>> I first read LotR at age 26 or 27. I found it captivating but not necessarily moving in the way the the Narnia series moved me in my teens. Even as late as my senior year of high school I used to secretly half hope that I would find a magic door to Narnia. It wasn't until about a year after I first read LotR that I found myself irresistibly drawn back to it again, found in my heart an inexplicable longing to return to Middle-earth. With each re-reading, the longings get stronger, the meaning gets deeper, and I find myself becoming more and more "moveable." I tell ya, last time I read the Silmarillion - or is it the Lost Tales? - where Turin Turambar finds that Niniel is Nienor, and that she has committed suicide, I almost couldn't get through it. I'm tearing up again thinking about it! My appetite for the Mythopoeic experience gets stronger with every re-read. Which is partly why I'm developing music that will (I hope) partly satisfy it.<<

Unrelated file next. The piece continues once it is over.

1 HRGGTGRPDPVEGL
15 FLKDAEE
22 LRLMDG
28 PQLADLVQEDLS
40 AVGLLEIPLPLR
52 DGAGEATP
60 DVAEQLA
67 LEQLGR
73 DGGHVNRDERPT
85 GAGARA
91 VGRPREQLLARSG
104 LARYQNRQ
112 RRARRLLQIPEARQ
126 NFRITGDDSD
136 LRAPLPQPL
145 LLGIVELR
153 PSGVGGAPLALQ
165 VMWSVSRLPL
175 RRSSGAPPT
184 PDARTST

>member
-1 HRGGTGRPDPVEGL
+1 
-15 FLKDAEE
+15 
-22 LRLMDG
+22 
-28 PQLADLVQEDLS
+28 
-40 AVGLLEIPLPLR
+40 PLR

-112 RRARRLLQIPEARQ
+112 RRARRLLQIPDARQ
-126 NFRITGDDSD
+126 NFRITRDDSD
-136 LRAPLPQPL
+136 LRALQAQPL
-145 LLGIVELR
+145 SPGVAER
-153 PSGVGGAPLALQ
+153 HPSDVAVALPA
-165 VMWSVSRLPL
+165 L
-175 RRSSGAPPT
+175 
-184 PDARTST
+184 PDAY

My mother read _The Lord of the Rings_ to me as an infant. I read it myself at the age of 9, but no matter how many times I read it (I stopped counting after 15), it still moves me. In fact, a couple of my friends and I are writing a Tolkien fanfic--quite interesting experience.
However, I just read the Narnia Chronicles as a College Freshmore. Wow. I picked up _The Magician's Nephew_ and found myself transported; no other author (besides Tolkien) moved me as such. I couldn't stop reading until the last page of _The Last Battle_ was turned.
I also found the same "mythopoeic" feeling while reading Madeline L'Engle's _Wrinkle in Time_ series, Patricia C. Wrede's _The Enchanted Forest Chronicles_, and many more than I can name in this short letter. I tried to describe the "mythopoeic" feeling to someone once, and I came terribly short. After reading these books I couldn't stop thinking about them; the "mythopoeic" feeling kinda lingered and made me aware that there is more to the world than the eye can see and the hand can touch. Perhaps you guys could give a better discription.
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